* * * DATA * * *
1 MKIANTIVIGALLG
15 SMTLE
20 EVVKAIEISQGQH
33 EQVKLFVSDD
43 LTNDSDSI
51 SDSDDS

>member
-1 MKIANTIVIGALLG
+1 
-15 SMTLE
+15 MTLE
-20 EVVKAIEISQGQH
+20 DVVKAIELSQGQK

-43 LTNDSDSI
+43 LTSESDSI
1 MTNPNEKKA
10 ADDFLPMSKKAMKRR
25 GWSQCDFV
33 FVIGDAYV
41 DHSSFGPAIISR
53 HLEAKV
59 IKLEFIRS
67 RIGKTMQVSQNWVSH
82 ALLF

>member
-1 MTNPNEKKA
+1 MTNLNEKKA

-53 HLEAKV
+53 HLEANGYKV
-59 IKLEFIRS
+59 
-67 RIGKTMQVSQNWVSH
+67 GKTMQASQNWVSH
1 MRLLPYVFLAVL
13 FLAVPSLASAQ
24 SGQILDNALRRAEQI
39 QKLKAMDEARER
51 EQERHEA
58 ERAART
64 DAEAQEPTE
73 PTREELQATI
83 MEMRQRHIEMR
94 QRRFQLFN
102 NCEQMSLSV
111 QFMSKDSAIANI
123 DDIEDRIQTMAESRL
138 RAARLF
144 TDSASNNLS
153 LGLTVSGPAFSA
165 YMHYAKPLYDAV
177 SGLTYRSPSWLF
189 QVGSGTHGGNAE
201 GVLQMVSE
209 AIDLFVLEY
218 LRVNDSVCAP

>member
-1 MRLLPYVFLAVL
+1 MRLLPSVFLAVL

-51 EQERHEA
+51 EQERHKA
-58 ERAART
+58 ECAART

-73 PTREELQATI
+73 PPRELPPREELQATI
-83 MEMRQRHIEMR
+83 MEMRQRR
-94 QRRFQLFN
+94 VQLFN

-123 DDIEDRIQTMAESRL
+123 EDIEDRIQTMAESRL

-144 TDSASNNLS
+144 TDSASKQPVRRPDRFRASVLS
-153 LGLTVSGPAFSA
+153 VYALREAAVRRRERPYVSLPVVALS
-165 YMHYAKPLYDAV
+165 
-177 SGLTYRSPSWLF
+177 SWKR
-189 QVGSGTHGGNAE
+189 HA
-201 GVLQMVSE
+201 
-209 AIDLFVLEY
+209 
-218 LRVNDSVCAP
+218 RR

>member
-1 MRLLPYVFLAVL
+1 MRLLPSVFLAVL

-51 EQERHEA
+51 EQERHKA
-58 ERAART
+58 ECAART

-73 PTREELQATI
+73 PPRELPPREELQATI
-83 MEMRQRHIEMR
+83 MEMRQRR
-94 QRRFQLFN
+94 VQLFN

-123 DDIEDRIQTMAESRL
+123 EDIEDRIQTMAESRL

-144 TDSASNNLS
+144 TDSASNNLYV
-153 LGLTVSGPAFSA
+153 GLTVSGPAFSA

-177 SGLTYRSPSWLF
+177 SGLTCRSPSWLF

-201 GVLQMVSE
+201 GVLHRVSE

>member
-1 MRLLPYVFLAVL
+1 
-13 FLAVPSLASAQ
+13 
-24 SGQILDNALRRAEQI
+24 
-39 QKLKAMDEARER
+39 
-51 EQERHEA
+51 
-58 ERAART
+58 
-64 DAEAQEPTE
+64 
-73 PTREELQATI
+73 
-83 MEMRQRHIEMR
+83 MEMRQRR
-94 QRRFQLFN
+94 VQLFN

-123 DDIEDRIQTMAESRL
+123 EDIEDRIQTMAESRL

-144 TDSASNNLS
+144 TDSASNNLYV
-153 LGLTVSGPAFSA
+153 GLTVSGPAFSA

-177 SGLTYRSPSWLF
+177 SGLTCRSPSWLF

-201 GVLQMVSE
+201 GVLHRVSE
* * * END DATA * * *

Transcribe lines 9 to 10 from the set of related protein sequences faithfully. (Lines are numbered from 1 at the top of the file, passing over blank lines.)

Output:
+1 
-15 SMTLE